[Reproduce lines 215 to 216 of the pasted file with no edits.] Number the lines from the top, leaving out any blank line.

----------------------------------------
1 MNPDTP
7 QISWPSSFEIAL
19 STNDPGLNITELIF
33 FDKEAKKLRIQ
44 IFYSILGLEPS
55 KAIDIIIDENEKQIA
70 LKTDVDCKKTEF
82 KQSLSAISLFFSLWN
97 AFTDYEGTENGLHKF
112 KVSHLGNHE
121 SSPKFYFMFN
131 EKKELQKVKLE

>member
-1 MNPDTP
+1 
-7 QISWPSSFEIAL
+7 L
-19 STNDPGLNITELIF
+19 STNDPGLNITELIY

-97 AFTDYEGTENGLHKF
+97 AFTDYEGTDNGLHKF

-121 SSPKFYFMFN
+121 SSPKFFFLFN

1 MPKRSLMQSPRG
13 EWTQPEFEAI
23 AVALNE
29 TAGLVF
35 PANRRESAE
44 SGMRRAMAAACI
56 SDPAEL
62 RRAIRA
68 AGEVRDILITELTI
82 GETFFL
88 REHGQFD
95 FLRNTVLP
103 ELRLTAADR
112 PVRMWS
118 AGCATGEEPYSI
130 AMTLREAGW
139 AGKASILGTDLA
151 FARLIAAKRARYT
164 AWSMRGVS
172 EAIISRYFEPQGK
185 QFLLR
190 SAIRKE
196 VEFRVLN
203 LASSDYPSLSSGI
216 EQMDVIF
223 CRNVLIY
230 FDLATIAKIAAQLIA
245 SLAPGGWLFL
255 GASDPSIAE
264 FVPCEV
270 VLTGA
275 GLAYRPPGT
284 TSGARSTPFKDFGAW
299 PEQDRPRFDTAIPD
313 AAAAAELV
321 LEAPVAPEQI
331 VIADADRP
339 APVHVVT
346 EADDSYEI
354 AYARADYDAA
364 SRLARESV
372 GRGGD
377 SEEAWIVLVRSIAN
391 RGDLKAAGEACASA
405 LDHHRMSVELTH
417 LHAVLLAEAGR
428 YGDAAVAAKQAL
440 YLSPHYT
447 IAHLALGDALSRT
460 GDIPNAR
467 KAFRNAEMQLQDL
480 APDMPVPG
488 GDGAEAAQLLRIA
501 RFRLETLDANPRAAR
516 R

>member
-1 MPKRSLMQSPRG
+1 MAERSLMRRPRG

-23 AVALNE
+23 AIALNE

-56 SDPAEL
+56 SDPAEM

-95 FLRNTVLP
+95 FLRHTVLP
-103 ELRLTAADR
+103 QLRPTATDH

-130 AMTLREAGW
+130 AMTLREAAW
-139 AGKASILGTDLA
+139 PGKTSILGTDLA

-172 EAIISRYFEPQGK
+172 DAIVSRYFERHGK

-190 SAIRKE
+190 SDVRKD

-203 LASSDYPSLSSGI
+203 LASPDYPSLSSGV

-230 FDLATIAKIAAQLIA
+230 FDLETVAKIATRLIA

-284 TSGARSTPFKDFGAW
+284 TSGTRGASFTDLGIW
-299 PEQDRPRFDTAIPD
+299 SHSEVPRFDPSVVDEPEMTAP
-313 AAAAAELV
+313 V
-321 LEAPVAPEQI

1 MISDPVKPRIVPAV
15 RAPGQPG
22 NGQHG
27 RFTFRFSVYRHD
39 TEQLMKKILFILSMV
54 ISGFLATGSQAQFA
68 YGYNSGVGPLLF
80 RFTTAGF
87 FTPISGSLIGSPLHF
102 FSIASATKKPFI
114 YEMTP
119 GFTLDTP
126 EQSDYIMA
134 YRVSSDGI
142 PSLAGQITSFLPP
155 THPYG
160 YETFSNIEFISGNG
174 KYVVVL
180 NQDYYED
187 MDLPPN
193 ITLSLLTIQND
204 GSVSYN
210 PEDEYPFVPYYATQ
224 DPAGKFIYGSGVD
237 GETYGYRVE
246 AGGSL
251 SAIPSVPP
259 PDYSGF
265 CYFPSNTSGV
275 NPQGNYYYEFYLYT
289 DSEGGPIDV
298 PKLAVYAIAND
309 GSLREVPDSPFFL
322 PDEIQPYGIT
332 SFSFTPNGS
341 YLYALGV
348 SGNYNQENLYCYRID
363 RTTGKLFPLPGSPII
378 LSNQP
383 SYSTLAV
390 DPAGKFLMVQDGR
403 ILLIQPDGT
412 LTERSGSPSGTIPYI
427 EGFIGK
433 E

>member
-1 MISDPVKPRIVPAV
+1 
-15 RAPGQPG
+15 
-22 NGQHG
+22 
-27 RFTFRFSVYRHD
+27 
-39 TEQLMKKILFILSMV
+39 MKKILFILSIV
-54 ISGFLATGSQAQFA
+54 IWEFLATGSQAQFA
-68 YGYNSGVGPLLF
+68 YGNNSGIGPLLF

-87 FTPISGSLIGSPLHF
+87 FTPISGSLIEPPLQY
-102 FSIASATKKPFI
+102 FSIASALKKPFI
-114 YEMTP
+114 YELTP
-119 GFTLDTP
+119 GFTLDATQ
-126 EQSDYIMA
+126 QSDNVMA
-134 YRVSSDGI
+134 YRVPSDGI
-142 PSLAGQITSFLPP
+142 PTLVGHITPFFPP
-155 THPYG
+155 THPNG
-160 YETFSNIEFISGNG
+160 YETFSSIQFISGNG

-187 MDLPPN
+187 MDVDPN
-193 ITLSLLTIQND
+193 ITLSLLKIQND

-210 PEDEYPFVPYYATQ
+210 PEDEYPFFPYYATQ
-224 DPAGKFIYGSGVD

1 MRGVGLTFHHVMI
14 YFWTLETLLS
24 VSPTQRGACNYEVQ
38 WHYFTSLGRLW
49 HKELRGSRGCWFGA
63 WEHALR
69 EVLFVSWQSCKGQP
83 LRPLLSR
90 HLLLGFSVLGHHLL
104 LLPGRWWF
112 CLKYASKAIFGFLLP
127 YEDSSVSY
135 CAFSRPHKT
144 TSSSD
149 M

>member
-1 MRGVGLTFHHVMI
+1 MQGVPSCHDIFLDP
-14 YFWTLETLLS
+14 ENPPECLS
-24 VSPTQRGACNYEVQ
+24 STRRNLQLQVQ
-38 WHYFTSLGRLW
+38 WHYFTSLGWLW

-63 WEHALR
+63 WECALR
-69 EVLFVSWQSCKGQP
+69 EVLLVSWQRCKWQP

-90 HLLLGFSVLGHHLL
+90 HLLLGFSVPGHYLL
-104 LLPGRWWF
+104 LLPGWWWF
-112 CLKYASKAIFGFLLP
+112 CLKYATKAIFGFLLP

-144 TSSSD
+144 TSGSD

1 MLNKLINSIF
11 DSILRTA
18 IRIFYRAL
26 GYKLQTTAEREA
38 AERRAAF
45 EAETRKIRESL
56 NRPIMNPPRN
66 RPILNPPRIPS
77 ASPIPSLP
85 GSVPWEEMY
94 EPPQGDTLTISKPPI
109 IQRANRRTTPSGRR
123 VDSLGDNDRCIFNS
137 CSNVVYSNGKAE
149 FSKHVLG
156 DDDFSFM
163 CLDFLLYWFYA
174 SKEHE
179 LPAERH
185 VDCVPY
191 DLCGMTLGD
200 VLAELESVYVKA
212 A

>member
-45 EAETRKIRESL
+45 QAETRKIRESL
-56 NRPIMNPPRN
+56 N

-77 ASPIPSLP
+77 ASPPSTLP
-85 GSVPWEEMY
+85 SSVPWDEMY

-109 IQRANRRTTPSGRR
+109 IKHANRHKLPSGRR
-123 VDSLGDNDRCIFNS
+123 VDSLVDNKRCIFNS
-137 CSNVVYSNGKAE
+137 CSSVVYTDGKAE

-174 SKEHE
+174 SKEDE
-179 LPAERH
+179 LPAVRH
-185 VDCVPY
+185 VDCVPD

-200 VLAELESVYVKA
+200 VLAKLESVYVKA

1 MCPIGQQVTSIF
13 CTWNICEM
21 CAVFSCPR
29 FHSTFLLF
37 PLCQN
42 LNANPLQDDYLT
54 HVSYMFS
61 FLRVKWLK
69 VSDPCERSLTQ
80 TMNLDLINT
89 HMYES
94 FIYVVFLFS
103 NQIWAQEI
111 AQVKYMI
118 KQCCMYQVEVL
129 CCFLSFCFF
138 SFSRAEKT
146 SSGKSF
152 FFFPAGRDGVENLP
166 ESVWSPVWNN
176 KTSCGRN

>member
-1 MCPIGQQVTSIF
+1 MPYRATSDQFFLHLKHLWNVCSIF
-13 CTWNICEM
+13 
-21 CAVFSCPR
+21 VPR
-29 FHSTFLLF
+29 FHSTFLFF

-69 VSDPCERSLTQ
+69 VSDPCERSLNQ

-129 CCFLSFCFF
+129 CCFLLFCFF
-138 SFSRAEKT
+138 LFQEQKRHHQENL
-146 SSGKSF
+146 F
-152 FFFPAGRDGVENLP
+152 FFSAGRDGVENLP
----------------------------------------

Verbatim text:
+24 STRRNLQLQVQ
-38 WHYFTSLGRLW